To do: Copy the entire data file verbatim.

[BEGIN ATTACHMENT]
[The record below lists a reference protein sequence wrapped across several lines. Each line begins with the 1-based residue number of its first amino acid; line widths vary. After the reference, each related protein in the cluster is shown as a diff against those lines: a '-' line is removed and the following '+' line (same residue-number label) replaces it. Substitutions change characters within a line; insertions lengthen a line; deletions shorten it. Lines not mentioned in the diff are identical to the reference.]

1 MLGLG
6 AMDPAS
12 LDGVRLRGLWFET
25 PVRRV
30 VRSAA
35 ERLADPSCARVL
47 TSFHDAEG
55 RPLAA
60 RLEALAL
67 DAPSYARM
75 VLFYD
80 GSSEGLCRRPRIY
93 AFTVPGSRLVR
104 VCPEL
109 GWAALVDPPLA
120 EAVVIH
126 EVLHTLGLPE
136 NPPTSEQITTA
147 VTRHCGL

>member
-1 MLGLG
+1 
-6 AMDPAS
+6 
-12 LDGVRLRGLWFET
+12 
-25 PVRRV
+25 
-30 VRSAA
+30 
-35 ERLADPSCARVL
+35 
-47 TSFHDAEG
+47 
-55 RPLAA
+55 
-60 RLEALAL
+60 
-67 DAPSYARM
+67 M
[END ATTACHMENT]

[The record below lists a reference protein sequence wrapped across several lines. Each line begins with the 1-based residue number of its first amino acid; line widths vary. After the reference, each related protein in the cluster is shown as a diff against those lines: a '-' line is removed and the following '+' line (same residue-number label) replaces it. Substitutions change characters within a line; insertions lengthen a line; deletions shorten it. Lines not mentioned in the diff are identical to the reference.]

1 MLGLG
6 AMDPAS
12 LDGVRLRGLWFET
25 PVRRV
30 VRSAA
35 ERLADPSCARVL
47 TSFHDAEG
55 RPLAA
60 RLEALAL
67 DAPSYARM
75 VLFYD
80 GSSEGLCRRPRIY
93 AFTVPGSRLVR
104 VCPEL
109 GWAALVDPPLA
120 EAVVIH
126 EVLHTLGLPE
136 NPPTSEQITTA
147 VTRHCGL

>member
-1 MLGLG
+1 
-6 AMDPAS
+6 
-12 LDGVRLRGLWFET
+12 
-25 PVRRV
+25 
-30 VRSAA
+30 
-35 ERLADPSCARVL
+35 
-47 TSFHDAEG
+47 
-55 RPLAA
+55 
-60 RLEALAL
+60 
-67 DAPSYARM
+67 M